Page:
Boarding is straight forward. I’m in 11c, Steward with big red beard greeting passengers at door says is it could be better and it it could be worse. Could have a beer? That could make it better he answers with Dutch cheer..

I’ll post a letter to Transavia which has quickly become my favorite airline. I get the tapas plate and the guy gives me a free beer and chocolate for desert. I sleep and wake the 4.5 hour trip.

They carry the Amsterdam cool with them on board these people. I remember the minute I walked on board about five weeks ago on Cyprus to Amsterdam flight. I saw the Amsterdam cool immediately.

Cyprus immigration is a breeze, two young and very nicely made up lady agents in attendace.

A guy uses his plastic key chain to release a trolley for me without a two euro coin. Good trick that.

Through customs someone motions me to the desk asks what’s in the box. I gather they’re looking for a description but it’s not me. After all, this flight originated Amsterdam.

The box has been partially opened along one side by a sharp instrument. Everyone assumes airport security has taken a peek inside. The customs agent tells me please sir, go right ahead – Sir, no need to stop.

I’m getting called sir from more unusual places these days. Must be my age. Or maybe the bicycle.

There’s something very authentic, very truthful, about travelling with/on a on a bicycle.

Everywhere you go people treat you with just a little more attention and courtesy. Your fed, given things people think you might need, asked if there’s anything you need. Even the occasional asshole at a bar capitulates as soon as they hear you’ve come by bicycle.

You first, Sir. There you go, Sir. Do you know where you’re going, Sir? Do you need anything else, Sir.

Even the aloof guys working in coffee shops have been doing it.

Coffee shops. There’s a piece of business that I let slip by. Yesterday I didn’t know the guys working the shift at Central café and today because I didn’t have the time to visit. I’ll see if my antics remain alive in their memories for next time I visit. They were good, the antics, I’m confident they’ll remember me. I’ll pick up where I left off with that.

Agent Orange bugs me. It’s shown a resiliency that I did not see. It still seems to be a go.

I arrive outside Larnaca airport at about 8.50 pm, bus departing to Limassol in 30.

AN epic battle ensues as I try get the massive box into the baggage compartment of the bus. The box, on its wide side, is an acre wide and I can’t get it to go in more than six inches. I try a spot of brute force but nothing works. Meantime, because it had been cut, the box starts to fall apart. I yank the bike frame and wheels out and put them in the hold – along with panniers, mattress, tent, and sleeping bag (?) without the box.

Still five minutes to go. I haven’t eaten anything except that half eaten sandwich I left on the pavement in order to get the bike it. I use the five minutes to take the empty box and dispose of it as neatly as possible.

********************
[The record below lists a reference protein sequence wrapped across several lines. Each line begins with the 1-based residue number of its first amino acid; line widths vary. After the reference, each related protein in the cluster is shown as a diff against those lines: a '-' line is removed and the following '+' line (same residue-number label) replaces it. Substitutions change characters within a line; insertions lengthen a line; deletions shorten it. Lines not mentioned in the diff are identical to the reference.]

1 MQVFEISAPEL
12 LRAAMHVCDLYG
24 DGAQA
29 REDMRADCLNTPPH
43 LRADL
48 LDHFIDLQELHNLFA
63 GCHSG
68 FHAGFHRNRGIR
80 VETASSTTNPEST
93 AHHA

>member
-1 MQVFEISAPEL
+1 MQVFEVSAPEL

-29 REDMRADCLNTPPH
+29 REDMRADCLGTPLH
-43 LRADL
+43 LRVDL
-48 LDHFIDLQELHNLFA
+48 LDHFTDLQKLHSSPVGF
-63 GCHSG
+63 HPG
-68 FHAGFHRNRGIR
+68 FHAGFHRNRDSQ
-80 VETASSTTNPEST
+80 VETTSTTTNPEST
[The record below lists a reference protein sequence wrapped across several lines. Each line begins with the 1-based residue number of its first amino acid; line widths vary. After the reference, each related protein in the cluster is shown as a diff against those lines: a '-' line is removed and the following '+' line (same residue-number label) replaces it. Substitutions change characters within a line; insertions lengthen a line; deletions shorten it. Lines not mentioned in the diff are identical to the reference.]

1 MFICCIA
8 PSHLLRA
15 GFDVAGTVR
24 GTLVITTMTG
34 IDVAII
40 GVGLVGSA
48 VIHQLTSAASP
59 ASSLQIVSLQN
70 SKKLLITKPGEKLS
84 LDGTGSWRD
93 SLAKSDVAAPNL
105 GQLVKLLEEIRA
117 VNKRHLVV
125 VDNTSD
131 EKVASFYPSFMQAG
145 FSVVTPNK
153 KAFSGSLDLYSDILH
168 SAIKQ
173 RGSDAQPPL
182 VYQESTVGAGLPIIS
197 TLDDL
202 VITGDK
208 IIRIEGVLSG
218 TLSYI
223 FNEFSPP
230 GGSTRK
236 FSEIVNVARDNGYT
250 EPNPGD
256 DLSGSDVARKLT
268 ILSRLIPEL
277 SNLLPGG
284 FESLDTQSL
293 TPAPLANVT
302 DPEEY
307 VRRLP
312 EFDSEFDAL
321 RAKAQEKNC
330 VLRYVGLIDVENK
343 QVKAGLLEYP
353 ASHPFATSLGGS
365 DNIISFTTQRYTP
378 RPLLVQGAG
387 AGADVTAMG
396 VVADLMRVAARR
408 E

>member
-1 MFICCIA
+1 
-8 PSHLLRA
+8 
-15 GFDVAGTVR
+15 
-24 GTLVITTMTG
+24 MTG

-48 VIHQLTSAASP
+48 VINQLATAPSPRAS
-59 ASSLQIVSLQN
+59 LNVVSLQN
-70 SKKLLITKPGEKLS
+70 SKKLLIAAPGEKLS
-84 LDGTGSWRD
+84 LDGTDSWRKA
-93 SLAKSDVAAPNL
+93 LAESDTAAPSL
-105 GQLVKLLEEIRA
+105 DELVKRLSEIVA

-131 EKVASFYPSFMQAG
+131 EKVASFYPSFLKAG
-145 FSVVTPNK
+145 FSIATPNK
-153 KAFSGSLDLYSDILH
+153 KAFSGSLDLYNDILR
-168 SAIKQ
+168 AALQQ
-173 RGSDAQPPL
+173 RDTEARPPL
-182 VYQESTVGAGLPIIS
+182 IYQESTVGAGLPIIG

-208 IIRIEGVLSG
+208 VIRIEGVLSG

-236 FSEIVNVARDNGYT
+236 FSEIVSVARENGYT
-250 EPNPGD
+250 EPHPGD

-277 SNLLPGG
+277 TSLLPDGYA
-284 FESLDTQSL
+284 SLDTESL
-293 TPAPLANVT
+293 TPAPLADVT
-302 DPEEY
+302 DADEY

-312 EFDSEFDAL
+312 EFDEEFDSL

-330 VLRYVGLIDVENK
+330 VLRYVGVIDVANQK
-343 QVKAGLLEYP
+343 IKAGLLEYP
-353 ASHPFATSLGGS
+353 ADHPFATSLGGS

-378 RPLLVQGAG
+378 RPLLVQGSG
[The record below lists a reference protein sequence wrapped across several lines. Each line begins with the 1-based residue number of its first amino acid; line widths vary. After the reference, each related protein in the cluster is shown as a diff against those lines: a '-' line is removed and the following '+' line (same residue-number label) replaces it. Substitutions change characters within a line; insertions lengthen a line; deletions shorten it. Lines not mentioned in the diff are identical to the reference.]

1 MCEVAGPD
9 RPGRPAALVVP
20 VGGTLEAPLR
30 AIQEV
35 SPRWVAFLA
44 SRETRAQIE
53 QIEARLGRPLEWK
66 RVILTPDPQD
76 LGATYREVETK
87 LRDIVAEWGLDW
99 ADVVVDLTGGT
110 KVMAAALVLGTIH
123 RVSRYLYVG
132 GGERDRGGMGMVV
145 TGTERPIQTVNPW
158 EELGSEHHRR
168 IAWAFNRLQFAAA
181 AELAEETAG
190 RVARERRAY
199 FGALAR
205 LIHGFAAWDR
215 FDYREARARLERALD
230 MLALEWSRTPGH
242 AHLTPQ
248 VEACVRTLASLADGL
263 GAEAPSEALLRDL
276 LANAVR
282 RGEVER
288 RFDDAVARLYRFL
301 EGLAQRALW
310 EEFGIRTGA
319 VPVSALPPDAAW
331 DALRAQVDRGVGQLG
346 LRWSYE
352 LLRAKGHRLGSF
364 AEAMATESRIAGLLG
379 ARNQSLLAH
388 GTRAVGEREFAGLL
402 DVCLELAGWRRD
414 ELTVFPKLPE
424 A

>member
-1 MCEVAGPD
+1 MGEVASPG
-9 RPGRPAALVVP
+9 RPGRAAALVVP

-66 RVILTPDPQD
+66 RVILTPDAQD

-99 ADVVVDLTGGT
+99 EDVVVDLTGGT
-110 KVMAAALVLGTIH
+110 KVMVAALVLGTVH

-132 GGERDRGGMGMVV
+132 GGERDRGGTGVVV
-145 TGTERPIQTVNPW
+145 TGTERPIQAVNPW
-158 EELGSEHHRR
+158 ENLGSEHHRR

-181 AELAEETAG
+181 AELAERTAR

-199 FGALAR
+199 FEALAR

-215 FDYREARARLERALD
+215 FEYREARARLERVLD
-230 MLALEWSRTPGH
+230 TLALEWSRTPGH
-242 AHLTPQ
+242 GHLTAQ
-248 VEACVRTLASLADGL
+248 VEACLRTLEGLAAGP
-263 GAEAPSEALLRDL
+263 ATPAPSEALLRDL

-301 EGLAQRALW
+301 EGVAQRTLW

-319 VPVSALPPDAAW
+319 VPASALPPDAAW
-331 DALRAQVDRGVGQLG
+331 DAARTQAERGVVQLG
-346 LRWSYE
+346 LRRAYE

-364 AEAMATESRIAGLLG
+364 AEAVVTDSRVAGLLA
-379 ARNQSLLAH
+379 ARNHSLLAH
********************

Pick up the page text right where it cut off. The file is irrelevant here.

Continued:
The bus driver, who was watching my epic struggle in his rear view mirror came out and ignored the empty box as if to say just leave it here, it’s not yours, I never seen that box before in my life – I’ve been watching you, you’ve done enough.

Still, I move it away, put it under an olive tree, and jump on the bus as it’s about to start the hour long trip to Limassol.

I’ll have to go to the last stop because my gear is on the side of the bus that opens to the road. I can only open it at the station, not the stops he makes along the way.

The last couple of nights catch with me on the bus, perhaps as I started to settle down, or maybe the perspective of motion that I’m getting from outside. I trip all the way.

We arrive the last stop of the Airport bus in Limassol about 10.15 pm.

I’ve now been in constant motion under time pressure and handling variables for 12 hours.

Gear out of bus, no hurry here. I’m home. I decide to spend 30 minutes around bus station catching up on water and coffee and putting the bike together. No less than 30 minutes to slow down and avoid a crash landing and rebuild reserves.

And for the first time today I can set my pace.

By eleven I’m ready to roll down the gentle slope of a lazy eastern Mediterranean city all the way to the old town centre that I like so much and cycle gently to one hotel or the other.

Peaceful, breezy, and familiar.

There’s live Greek music in the center and my little bar looks packed. I park outside, go in for a beer or three. Can’t charge my camera because I lost the adapter.

Few beers and a souflaki later I ride towards the hotel district.

I pass the eucalyptus forest in which I’d told someone I’d slept when I hadn’t (but it fit nicely into the narrative).

I sleep in the forest in order to set that straight.

Posted by | View Post | View Group